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- Village - a deeply cultured place
- The inner strength of the village
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- Annapurna and Others
- Stories of my children
- Day by day in the village.
- Health in the Village
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- Enounters with the modern
- Learnings from Narmada
- Learnings Down the Years
Friday, 11 July 2014
Loss of Indianness
The loss of Indianness is happening systematically in urban schools – and the children coming out are losing basic Indian values, and respect for basic Indianness and Indians.
My daughter’s moving into an urban school at the age of ten years showed up the urban schooling realities in stark outline which otherwise would be muted as one would have closely grown up with and internalized the realities.
In the middle class and in its schools one prominent feature seems to be to look down on all that is Indian. This is done, while simultaneously professing a love for Indian culture, Indian classical dance and music. The real Indian, and the real Indianness is dismissed. Wearing Indian clothes in a natural fashion is questioned and derided. My daughter grew up in paavaadais, and continued to wear them joyfully. She realized soon after joining school that this was looked down on. She was happy in her bangles and anklets and flowers. She soon discovered that those simple Indian ornaments, worn, incidentally, by 90% of Indians today, the ‘masses’, is looked down on. And the more westernized makeup is admired. Her colour which is dark as of most Indians was again derided. She learnt that some darker children were able to pull it off because their attire and makeup was more western which overrode their colour! Her teachers objected to children speaking in Tamil in school, saying “Are you slum children?”. While they may have reason to encourage spoken English in school to build up fluency, this remark speaks volumes of the contempt the poor, which again includes 90% of our countrypeople, are held in. A quick and lasting lesson a child learns is that all that is Indian is wrong and to be ashamed of – having the Indian colour, wearing the Indian dress and Indian ornaments (except as exotica), speaking the Indian language (especially if fluency in the whiteman’s language is limited). Basically, while a love for vedas and bharatanatyam maybe cultivated as showing ‘culture’, all that truly of the average and poor Indian is derided and despised. Once one despises one’s identity, and looks down on one’s countrymen, one is completely lost.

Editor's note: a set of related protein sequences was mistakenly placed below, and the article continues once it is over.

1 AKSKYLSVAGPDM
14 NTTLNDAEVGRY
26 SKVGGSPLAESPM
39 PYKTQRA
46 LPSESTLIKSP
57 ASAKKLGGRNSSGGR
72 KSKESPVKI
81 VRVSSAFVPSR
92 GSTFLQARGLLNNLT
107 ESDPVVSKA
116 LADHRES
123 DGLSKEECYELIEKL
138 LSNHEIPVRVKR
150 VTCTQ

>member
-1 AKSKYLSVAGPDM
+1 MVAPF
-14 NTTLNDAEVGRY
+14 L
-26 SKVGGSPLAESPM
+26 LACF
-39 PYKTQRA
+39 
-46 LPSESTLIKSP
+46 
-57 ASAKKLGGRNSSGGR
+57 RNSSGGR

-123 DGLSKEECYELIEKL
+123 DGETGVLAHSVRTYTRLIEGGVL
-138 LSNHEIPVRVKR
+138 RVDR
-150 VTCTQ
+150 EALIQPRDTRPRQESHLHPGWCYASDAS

Along with this sweeping derision for all that is of their country, is a more sweeping derision of the villages which actually make up most of our country. My daughter initially hid the fact that she grew up in a village, and that her heart belongs to the gentle world there. Her friends used to discuss ‘Do you know I went to a village. It was so boring and dirty.’ And the others would concur that villages are so dirty. Ignorance covered by arrogance.
A second prominent feature is worship of possessions and of those possessed by possessions. A prime concern of nine and ten year olds seems to be what car they possess, whether there are ACs at home. My daugter saw a classmate being derided for buying a second-hand car, ‘Don’t your parents have enough money for a new car ? Are they poor ?’ A class two child was teased to tears by older children for not possessing a car. My daughter did not have the courage to say that her parents have desired simplicity, and do not own, or wish to own, a car or a TV or an AC. Though she has grown up with families with similar values, she realized that she was in a minority of one here, and did not have the courage to explain her family’s choice.